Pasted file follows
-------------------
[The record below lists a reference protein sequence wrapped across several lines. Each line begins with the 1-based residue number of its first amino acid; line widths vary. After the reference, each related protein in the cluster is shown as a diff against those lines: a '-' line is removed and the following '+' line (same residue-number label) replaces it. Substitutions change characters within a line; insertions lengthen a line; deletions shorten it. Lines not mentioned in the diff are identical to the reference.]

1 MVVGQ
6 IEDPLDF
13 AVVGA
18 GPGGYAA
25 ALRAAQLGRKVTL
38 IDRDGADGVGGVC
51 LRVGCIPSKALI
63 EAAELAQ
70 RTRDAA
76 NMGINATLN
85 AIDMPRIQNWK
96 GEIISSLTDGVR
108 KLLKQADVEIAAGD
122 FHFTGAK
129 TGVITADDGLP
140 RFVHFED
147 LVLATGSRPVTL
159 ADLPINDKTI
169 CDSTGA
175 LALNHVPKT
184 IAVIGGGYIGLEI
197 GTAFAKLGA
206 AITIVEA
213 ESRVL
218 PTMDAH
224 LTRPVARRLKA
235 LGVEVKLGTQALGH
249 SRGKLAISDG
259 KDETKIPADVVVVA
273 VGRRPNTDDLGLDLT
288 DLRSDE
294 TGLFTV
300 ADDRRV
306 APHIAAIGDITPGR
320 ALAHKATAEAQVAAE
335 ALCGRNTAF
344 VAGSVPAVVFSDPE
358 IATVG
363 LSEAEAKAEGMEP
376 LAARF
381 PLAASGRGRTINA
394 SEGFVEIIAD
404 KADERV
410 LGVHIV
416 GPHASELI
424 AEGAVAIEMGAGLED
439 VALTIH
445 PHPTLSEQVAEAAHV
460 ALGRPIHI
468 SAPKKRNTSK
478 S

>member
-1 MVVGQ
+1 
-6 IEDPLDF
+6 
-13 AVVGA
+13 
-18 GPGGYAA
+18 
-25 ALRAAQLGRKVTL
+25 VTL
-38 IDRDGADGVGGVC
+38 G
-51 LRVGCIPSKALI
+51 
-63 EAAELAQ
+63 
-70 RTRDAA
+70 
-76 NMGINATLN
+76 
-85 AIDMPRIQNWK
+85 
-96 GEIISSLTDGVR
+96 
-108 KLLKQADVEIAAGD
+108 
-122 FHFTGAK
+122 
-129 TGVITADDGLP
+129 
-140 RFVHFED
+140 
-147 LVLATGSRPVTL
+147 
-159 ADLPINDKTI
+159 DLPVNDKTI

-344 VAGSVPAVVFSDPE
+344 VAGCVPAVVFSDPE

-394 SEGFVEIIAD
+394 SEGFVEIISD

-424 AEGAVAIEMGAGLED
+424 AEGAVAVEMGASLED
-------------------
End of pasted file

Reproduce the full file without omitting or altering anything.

[The record below lists a reference protein sequence wrapped across several lines. Each line begins with the 1-based residue number of its first amino acid; line widths vary. After the reference, each related protein in the cluster is shown as a diff against those lines: a '-' line is removed and the following '+' line (same residue-number label) replaces it. Substitutions change characters within a line; insertions lengthen a line; deletions shorten it. Lines not mentioned in the diff are identical to the reference.]

1 MVVGQ
6 IEDPLDF
13 AVVGA
18 GPGGYAA
25 ALRAAQLGRKVTL
38 IDRDGADGVGGVC
51 LRVGCIPSKALI
63 EAAELAQ
70 RTRDAA
76 NMGINATLN
85 AIDMPRIQNWK
96 GEIISSLTDGVR
108 KLLKQADVEIAAGD
122 FHFTGAK
129 TGVITADDGLP
140 RFVHFED
147 LVLATGSRPVTL
159 ADLPINDKTI
169 CDSTGA
175 LALNHVPKT
184 IAVIGGGYIGLEI
197 GTAFAKLGA
206 AITIVEA
213 ESRVL
218 PTMDAH
224 LTRPVARRLKA
235 LGVEVKLGTQALGH
249 SRGKLAISDG
259 KDETKIPADVVVVA
273 VGRRPNTDDLGLDLT
288 DLRSDE
294 TGLFTV
300 ADDRRV
306 APHIAAIGDITPGR
320 ALAHKATAEAQVAAE
335 ALCGRNTAF
344 VAGSVPAVVFSDPE
358 IATVG
363 LSEAEAKAEGMEP
376 LAARF
381 PLAASGRGRTINA
394 SEGFVEIIAD
404 KADERV
410 LGVHIV
416 GPHASELI
424 AEGAVAIEMGAGLED
439 VALTIH
445 PHPTLSEQVAEAAHV
460 ALGRPIHI
468 SAPKKRNTSK
478 S

>member
-1 MVVGQ
+1 
-6 IEDPLDF
+6 
-13 AVVGA
+13 
-18 GPGGYAA
+18 
-25 ALRAAQLGRKVTL
+25 VTL
-38 IDRDGADGVGGVC
+38 G
-51 LRVGCIPSKALI
+51 
-63 EAAELAQ
+63 
-70 RTRDAA
+70 
-76 NMGINATLN
+76 
-85 AIDMPRIQNWK
+85 
-96 GEIISSLTDGVR
+96 
-108 KLLKQADVEIAAGD
+108 
-122 FHFTGAK
+122 
-129 TGVITADDGLP
+129 
-140 RFVHFED
+140 
-147 LVLATGSRPVTL
+147 
-159 ADLPINDKTI
+159 DLPVNDKTI

-344 VAGSVPAVVFSDPE
+344 VAGCVPAVVFSDPE

-394 SEGFVEIIAD
+394 SEGFVEIISD

-424 AEGAVAIEMGAGLED
+424 AEGAVAVEMGASLED